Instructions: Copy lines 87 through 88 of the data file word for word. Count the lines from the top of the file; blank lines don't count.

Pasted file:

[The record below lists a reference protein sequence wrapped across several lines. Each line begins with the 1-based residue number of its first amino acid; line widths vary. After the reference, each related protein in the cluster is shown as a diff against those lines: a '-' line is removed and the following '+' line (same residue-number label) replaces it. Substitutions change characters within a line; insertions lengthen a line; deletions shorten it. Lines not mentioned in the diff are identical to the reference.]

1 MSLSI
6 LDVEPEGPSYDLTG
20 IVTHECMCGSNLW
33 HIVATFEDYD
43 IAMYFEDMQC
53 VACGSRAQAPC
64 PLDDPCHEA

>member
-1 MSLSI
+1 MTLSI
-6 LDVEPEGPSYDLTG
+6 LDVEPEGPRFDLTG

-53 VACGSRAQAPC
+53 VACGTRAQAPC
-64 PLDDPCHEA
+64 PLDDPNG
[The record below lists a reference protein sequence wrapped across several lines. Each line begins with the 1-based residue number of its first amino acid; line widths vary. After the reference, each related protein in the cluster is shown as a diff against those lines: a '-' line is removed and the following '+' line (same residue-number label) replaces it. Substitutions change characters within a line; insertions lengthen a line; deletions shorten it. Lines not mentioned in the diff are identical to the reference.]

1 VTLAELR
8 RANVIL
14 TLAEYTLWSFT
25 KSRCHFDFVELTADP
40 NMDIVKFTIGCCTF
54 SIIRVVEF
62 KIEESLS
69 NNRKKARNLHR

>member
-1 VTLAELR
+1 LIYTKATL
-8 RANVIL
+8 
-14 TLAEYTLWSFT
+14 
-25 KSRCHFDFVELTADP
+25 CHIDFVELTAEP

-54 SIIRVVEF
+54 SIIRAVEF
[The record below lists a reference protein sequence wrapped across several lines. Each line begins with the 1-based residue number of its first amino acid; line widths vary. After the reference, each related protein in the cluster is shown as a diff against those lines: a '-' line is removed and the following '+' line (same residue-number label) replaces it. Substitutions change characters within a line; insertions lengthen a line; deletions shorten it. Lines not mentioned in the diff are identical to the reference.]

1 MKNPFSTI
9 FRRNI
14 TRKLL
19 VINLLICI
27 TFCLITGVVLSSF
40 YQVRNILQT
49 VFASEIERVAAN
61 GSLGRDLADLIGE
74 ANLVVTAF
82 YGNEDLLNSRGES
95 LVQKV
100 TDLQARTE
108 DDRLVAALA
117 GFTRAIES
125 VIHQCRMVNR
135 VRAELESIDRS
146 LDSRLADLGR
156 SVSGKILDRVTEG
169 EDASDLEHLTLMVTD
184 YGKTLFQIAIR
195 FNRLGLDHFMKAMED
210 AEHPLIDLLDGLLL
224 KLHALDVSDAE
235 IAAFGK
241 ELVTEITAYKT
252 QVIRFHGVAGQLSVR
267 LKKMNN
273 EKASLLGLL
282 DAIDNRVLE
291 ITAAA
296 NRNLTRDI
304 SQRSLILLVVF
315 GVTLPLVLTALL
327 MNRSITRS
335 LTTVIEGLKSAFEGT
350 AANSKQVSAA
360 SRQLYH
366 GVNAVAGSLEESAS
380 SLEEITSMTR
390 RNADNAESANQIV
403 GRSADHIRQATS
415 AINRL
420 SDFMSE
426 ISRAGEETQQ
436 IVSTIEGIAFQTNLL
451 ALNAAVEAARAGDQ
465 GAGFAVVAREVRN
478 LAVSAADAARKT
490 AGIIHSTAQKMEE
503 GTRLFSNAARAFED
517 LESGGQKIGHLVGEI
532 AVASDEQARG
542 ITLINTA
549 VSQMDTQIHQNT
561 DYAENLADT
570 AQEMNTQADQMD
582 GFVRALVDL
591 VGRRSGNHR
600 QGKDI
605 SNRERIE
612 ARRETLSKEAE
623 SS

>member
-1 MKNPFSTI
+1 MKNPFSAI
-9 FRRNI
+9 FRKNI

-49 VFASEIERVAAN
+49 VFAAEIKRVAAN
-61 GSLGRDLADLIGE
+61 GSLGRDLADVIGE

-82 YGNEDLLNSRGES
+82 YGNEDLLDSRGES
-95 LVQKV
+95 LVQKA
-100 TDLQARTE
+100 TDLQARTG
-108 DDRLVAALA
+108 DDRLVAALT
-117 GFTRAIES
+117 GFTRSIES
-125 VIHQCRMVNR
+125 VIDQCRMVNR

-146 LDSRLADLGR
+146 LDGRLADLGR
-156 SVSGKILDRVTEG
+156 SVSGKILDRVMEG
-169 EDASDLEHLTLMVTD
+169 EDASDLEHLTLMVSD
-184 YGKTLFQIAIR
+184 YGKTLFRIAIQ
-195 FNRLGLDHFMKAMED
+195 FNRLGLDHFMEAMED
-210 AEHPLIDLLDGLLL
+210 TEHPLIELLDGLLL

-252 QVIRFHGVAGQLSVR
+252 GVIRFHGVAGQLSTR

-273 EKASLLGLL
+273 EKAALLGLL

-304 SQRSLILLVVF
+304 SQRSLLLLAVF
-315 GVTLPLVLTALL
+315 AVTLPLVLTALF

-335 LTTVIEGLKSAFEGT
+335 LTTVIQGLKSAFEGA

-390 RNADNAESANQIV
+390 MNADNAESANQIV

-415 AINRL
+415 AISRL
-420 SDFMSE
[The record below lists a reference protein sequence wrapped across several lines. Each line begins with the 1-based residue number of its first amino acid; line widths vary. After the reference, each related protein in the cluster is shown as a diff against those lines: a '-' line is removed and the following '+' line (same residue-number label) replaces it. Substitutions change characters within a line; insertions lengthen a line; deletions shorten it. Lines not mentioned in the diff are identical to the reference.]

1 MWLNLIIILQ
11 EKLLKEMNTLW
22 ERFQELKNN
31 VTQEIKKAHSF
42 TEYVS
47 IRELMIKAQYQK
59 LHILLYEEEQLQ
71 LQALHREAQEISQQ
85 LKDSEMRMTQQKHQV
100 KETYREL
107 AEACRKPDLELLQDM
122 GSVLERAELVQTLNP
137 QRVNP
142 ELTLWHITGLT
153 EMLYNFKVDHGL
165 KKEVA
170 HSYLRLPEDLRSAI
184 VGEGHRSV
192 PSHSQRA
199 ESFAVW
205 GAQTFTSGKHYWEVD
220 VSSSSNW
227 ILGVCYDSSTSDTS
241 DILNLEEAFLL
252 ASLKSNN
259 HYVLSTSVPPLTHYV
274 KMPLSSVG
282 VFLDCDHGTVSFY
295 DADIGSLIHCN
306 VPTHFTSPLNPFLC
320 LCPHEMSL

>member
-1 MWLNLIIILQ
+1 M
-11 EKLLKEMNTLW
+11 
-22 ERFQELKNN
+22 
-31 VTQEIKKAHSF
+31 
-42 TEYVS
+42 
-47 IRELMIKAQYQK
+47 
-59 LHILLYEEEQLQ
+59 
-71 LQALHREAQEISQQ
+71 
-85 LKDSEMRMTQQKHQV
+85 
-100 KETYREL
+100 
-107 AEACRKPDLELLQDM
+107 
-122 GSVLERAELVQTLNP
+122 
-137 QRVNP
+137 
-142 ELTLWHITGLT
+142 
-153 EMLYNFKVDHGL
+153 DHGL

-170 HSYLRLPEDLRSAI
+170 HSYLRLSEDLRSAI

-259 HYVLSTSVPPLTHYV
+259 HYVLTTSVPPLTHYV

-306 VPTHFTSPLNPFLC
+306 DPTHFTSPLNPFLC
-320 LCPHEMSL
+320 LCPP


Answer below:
490 AGIIHSTAQKMEE
503 GTRLFSNAARAFED